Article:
Wednesday, June 29, 2016

My Reflection this Evening on the WWI Battlefield Sacrifice of José de la Luz Sáenz, a Critically Conscious Educator

Enjoying the evening, the French countryside, far, far away from Texas near a village named Montaville whose peaceful, scenic views belie its history of unspeakable horror during the First World War.

As per the World War I Diary authored by Jose de la Luz Saenz (and translated by Emilio Zamora [see previous post]), the town was obliterated by the Germans with 12 large projectiles.

Shortly thereafter on Monday, September 2, 1918, "Luz"—as he referred to himself—and the other U.S. soldiers that accompanied him from the 90th Division discovered 50 German supply horses—yes, 50.  With the aim of thwarting their usefulness to the nearby German army, French forces mercilessly bombed them, decimating them all.  At least up until that point in his war diary, Luz described this as one of the "ugliest, most difficult scenes" that unfolded before their very eyes.

After this, a 150-millimeter cannon began to bomb Luz and his fellow soldiers with him writing his concluding thought that day, 

It was a horrible day for the soldiers. The shells were flying over our heads, howling like souls from hell. (p. 195)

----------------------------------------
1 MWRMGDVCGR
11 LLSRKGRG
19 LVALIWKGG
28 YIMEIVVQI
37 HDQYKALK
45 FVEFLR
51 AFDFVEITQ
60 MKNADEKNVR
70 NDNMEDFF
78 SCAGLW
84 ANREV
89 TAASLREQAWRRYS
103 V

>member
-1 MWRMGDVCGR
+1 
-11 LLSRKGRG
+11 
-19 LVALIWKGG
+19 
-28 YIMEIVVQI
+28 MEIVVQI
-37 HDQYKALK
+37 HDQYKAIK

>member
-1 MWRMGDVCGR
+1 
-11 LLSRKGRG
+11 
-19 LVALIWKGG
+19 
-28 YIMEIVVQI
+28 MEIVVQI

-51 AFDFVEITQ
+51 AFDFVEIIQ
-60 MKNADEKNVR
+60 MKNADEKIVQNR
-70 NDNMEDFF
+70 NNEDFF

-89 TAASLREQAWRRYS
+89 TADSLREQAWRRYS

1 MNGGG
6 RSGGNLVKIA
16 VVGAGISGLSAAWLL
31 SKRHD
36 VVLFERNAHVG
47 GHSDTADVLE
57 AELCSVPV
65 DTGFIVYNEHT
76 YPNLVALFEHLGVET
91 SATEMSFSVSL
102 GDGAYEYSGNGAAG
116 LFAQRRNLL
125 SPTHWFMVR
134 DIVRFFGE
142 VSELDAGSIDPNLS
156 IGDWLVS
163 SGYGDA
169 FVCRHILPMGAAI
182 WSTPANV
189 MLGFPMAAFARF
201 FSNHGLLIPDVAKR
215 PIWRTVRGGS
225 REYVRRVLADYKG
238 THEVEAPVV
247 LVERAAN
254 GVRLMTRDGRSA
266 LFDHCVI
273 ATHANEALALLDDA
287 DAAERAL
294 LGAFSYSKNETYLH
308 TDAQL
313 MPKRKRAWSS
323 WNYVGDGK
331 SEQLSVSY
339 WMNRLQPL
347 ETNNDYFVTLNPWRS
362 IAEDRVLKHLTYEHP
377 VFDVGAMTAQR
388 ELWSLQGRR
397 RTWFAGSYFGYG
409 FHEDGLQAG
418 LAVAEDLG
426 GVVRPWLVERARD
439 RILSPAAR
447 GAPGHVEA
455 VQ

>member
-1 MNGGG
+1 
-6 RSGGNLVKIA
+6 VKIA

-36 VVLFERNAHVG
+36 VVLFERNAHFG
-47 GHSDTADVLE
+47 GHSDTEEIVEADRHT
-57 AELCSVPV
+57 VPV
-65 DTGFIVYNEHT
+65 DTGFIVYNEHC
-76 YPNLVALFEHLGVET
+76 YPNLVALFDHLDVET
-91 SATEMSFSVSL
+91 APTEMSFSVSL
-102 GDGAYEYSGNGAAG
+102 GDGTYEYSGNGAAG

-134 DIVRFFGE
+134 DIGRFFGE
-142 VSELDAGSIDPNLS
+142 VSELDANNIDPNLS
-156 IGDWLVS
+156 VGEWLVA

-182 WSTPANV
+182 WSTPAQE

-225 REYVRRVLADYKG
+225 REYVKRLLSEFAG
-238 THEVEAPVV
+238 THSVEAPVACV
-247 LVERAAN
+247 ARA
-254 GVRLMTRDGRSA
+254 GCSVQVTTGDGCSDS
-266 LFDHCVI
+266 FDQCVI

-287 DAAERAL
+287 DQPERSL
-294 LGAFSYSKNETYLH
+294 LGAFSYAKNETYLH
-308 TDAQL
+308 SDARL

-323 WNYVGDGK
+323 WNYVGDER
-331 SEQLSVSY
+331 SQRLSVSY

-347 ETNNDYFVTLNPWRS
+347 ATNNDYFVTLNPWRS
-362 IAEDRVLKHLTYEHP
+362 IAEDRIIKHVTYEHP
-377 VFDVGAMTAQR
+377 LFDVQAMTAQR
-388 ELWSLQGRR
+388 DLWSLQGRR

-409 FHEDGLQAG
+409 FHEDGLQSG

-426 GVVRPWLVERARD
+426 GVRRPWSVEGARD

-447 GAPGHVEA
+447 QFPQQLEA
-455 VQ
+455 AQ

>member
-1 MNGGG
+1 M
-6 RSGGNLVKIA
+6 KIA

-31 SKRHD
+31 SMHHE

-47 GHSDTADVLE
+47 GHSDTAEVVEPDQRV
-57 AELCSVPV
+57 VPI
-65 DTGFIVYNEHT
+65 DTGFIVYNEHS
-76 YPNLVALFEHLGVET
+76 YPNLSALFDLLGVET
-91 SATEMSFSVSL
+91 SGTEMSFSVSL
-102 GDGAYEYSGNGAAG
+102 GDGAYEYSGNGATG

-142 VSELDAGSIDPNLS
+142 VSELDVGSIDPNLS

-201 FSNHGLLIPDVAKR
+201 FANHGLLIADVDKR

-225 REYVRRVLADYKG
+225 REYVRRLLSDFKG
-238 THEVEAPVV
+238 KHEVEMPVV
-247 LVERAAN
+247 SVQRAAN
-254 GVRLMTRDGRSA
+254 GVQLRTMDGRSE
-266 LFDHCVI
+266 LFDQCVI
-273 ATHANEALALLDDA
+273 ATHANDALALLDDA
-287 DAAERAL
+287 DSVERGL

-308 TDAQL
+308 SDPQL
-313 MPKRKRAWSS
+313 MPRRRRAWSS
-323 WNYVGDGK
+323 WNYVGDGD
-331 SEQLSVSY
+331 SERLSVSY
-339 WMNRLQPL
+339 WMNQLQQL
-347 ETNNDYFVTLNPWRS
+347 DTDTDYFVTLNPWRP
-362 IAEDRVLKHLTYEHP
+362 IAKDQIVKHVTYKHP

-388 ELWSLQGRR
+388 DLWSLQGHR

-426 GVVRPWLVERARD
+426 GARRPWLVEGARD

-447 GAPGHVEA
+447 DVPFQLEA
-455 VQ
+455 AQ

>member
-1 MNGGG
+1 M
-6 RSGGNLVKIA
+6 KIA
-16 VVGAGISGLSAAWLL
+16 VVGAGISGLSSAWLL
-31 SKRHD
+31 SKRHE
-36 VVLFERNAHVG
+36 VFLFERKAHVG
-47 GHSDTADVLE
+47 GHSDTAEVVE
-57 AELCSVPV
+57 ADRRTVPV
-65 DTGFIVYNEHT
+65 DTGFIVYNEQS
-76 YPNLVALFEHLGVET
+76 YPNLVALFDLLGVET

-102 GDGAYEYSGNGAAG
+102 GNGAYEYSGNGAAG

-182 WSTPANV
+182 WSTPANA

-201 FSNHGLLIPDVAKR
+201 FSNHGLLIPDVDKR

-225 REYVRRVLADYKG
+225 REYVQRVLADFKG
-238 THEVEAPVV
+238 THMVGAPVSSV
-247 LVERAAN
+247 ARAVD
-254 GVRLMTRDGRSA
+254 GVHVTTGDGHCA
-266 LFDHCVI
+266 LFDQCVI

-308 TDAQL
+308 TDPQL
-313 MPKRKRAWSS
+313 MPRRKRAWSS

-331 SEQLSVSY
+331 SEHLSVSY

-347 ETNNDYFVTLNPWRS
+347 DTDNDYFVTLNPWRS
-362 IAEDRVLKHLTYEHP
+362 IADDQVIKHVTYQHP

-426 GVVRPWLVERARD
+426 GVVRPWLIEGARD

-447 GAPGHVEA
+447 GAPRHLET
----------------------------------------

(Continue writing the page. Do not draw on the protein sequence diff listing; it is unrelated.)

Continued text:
Without a doubt, Luz was an extraordinary person.  He voluntarily joined the military in order to be able to return home and make the case for civil rights for Mexican Americans, having paid with others the ultimate price of wartime sacrifice on behalf of the homeland.

Particularly between September and November, 1918, they endured the fiercest fighting in this territory of northeastern France where thousands of American—and of course French, British, Scottish, Irish, and Welsh—soldiers lost their lives.  
The relative few like Luz that survived, endured the cold, rain, gas warfare, bombs, sniper fire, sleepless nights, and hunger as a result of their continuous strategic movements against the unrelenting German army that sought to reach Paris.  
Yet Luz managed to write on napkins, paper, and and whatever he could get his hands on in order to produce an intimate record of the war that not even the French of this very area are likely to have.  Or if any survived, it would still be a different one from another perspective.
Luz was a former school teacher with a critical consciousness and social justice ethic. He sought to leave a record that Emilio Zamora has miraculously recovered.  
Even as we trace Luz' steps through this theater of war, we discuss and ponder its larger significance in our lives and in our history as Mexican Americans in the U.S., as the progeny of a subject people whose ascendancy—however uneven, incomplete, and ever evolving—was purchased with the sacrificial hardship and blood that was shed on the battlefield in places like Montaville and beyond.

Angela Valenzuela

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